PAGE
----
Investing in one big lump sum or spread over time?

So far we covered a few scenarios in terms of investment: little by little for the long term based on what you can save every month (e.g. I can invest every month 1.0K Euro and I have a 30 years time horizon) or a relatively bigger amount all at once for the short term (e.g. I have 30K and would like to get something out of it in the next 5 years when I plan to buy a house).


One possibility not covered until now is the following - I have a decent amount of money saved and I want to start investing it for the long term. What should I do? Here we are not going to discuss Active vs Passive investing or how to create an ETF portfolio - as these topics were covered already here and here. Rather, we are going to focus on the timing of the investment itself as there are two possibilities:

  • Invest everything at once - this approach is called "lump sum"
  • Invest a portion of the money at regular intervals (e.g. every month I invest 5K) - this approach is called "dollar cost averaging" (DCA)

There are of course pros and cons for both options: a lump sum exposes you to a timing risk - e.g. you invest at the peak and the market goes down after - but on the other hand you maximize your time in the market since you invest everything at once and as soon as you take the decision. 

Dollar cost averaging allows you to spread the timing risk over a long time horizon but this means also your time in the market will be lower and that you will have part of your money not giving you any (or very little) returns until it is invested.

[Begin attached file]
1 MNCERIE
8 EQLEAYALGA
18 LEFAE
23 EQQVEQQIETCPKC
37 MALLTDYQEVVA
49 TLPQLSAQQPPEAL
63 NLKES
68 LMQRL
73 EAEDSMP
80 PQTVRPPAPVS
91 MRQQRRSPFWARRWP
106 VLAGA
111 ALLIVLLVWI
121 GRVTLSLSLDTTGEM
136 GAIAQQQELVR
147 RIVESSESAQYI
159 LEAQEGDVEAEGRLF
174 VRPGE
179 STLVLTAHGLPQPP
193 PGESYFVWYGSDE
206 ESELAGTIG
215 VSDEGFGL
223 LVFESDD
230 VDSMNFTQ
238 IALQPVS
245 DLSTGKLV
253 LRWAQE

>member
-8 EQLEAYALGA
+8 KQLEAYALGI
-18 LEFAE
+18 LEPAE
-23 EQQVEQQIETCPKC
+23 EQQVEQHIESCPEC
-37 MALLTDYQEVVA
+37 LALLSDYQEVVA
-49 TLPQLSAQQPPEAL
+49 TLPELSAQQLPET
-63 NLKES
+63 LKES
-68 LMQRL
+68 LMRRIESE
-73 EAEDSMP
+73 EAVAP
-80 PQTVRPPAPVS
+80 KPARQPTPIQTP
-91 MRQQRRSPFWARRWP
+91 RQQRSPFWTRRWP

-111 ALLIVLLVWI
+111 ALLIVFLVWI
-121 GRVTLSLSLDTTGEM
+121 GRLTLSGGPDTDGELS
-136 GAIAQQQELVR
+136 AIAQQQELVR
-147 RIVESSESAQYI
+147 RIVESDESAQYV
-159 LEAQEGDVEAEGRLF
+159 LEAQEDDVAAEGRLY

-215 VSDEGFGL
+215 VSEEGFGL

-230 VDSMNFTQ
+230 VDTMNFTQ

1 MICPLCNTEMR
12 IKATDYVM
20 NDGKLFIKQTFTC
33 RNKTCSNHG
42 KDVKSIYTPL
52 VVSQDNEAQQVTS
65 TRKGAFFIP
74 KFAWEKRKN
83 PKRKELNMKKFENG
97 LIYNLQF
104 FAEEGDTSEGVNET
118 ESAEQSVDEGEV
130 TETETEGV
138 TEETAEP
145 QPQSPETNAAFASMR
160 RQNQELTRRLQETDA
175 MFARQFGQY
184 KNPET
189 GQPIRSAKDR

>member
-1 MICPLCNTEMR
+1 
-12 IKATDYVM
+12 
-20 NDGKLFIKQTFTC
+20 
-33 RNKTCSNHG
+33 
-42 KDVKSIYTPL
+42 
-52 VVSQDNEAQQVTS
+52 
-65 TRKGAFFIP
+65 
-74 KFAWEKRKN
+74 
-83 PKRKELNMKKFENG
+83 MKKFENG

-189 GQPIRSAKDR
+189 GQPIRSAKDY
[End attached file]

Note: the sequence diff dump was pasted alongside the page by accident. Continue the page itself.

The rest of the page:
Which route should you take? First, the common wisdom and then the results of a study done in 2012. 


In terms of common wisdom, the advice that is given the most and that I can relate to is to select your choice based on the risk of the asset class you are going to invest to:

  • If you are going to invest in shares or equity ETFs, you can experience wild swings in a limited amount of time. Therefore, dollar cost averaging would be recommended
  • If you are going to invest in bonds or other "safer" assets, you can go with the lump sum approach and the timing risk will be relatively limited

Beyond common wisdom, the other source of advise I found is a study by Vanguard published in 2012 - you can find it here. In the study, the authors simulated a DCA vs Lump Sum strategy in 3 different countries (USA, UK, Australia) and checked for the returns after 10 years. The baseline case for DCA is that the full amount is invested within one year, so nine years are left for the full amount to provide returns. 


The simulations use historical returns and can start in any month & year combination that provides a 10 year long history (e.g. January 1926 to December 1935). 


The results show that a lump sum strategy delivers in around two third of the cases higher returns than DCA. On this timescale, having invested earlier seems to be paying off. That said, the difference between the 2 scenarios is on average not that big - 2.3% at the end of 10 years - meaning that if DCA would have returned 1,000,000 Euro, the Lump sum approach would have returned 23,000 Euro more. 


That said, if the concern is not the average outcome but the avoidance of a bad one, DCA takes the lead. In fact, lump sum investing would have returned a decline at the end of the timeframe in 22.4% of the cases, while DCA only in 17.6%. Moreover, the average loss during these negative performance periods was higher for the lump sum investing than for DCA.


There you have it! If you invest in relatively safe asset classes, go for lump sum. For riskier asset types, if you dont feel comfortable with a lump sum approach, maybe you can try dollar cost averaging over a shorter time frame (e.g. 6 months vs 12 months) than what you had in mind.


Dont overthink it too much, anyway the difference over the long term does not seem to be that big!

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